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An Epiphany About My Epiphany to Leave Mormonism Part 2

So...

When my daughter told me that she vehemently wanted to have her name removed (which I have not done), I thought about her Mormon extended family members approaching me and saying, "Why would you allow that?"

And I thought about how I would answer.

"It's her decision."

"She wanted it and I couldn't deny her of that."

"Why wouldn't I allow it??"

And then I realized, as I contemplated possible responses, that I should be able to reply to my OWN reasons for wanting to be severed from the church.  And I do indeed feel as though I've severed myself from the organization, regardless of being on the records or not.

But WHAT could I say that wouldn't warrant the typical responses of, Ashley just didn't truly have a testimony OR Ashley doesn't understand the meaning of Joy (an actual thing that's been said to me) OR Ashley didn't do all the things she should have done.  

So I went back.  I thought very deeply about the time that I pulled away.

And I realized that I tried damn, fucking hard to stay.

Go back and read my previous post!

I say it ALL in my initial post of this blog, as well.  I was/did/said/believed everything.

I wanted desperately to be able to explain myself in a way that couldn't warrant any- ANY- dismissive response.  I needed it for me.  As a final rite of passage through my former identity as a LATTER-DAY SAINT.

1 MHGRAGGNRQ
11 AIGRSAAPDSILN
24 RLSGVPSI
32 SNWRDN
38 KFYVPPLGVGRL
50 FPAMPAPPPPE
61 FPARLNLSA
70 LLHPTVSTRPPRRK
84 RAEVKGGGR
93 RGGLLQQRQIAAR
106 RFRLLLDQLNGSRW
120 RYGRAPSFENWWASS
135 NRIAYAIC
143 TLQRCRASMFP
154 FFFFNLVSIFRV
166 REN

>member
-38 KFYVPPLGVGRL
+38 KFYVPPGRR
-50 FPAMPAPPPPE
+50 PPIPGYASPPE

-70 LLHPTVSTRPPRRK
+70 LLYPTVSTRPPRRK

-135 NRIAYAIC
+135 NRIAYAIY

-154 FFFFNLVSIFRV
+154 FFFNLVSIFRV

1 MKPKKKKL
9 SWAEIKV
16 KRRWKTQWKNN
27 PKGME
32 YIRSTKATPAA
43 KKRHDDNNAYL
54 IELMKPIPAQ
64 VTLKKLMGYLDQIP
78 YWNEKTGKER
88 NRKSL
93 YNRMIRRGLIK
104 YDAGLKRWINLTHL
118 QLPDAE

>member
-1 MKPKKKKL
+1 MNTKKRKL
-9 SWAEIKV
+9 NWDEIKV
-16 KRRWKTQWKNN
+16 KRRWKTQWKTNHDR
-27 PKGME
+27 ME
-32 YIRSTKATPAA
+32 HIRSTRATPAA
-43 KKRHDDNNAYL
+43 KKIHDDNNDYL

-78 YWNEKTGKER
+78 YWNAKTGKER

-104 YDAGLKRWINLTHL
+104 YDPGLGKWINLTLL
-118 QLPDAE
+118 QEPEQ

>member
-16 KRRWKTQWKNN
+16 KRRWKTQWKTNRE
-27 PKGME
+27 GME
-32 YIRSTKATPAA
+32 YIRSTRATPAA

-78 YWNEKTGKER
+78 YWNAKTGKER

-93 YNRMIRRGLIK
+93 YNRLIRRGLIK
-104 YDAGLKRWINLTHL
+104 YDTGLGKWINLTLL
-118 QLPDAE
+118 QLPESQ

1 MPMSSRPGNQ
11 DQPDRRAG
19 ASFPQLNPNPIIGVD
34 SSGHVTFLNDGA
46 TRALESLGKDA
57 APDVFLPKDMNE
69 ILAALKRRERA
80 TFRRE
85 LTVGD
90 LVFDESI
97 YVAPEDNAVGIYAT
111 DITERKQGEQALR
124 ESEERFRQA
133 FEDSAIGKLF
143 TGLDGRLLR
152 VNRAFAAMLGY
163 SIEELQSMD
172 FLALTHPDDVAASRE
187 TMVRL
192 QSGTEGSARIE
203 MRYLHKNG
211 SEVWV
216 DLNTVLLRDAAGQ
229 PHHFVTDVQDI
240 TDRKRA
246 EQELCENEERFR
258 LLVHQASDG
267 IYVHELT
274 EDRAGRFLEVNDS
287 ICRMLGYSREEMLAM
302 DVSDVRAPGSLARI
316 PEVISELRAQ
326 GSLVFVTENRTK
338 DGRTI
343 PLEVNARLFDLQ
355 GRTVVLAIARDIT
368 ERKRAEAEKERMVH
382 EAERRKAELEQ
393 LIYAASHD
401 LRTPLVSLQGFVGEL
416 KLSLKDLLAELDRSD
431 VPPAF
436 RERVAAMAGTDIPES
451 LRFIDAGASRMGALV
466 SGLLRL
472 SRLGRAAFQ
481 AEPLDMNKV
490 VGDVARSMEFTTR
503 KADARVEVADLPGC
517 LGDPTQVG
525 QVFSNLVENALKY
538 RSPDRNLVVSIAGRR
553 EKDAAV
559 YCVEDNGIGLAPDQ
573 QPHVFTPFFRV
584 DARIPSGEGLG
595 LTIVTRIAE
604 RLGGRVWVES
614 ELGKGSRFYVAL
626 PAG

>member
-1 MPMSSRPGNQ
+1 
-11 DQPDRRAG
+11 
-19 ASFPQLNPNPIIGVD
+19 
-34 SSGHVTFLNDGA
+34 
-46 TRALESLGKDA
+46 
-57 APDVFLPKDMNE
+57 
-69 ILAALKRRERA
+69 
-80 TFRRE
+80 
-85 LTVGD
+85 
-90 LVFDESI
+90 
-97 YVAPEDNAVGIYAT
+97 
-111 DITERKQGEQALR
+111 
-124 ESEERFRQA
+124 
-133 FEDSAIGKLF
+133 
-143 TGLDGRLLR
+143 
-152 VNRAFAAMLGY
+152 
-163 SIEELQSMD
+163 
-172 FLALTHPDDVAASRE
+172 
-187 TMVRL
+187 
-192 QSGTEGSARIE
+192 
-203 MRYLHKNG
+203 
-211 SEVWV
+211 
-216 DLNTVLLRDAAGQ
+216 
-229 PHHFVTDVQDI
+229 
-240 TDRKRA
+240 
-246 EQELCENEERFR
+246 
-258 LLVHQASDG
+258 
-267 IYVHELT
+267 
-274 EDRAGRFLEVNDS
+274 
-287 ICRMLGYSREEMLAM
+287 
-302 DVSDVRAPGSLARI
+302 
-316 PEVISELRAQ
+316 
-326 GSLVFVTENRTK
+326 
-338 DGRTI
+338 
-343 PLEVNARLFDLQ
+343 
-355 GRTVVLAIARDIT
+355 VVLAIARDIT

And I discerned very easily that there wasn't one thing that I could have done more thoroughly, more acutely,  more intensely than I'd already done or had been doing.

I was so earnestly looking for a reason to stay.

And nothing ever felt good.

So, tell me, what can you say to that?  Can you truly write me off as a lost cause, as someone who maybe just didn't get it?

I was born 'in the covenant'.  I was baptized at 8.  I went to BYU looking for kinship.  I married worthily in the temple.  I scrapbooked!

And... as I referenced in the previous post... I, Pamela Ashley Wilkinson Neves, at the age of 35, after a  lifetime of being a truly good Mormon girl, felt... done.

There was nothing more to do.

There was nothing more to be done.

There was nothing that I did half-heatedly or incorrectly.

And I felt abandoned. And an aloneness that I'd never experienced before in my life.

It truly was like a death.





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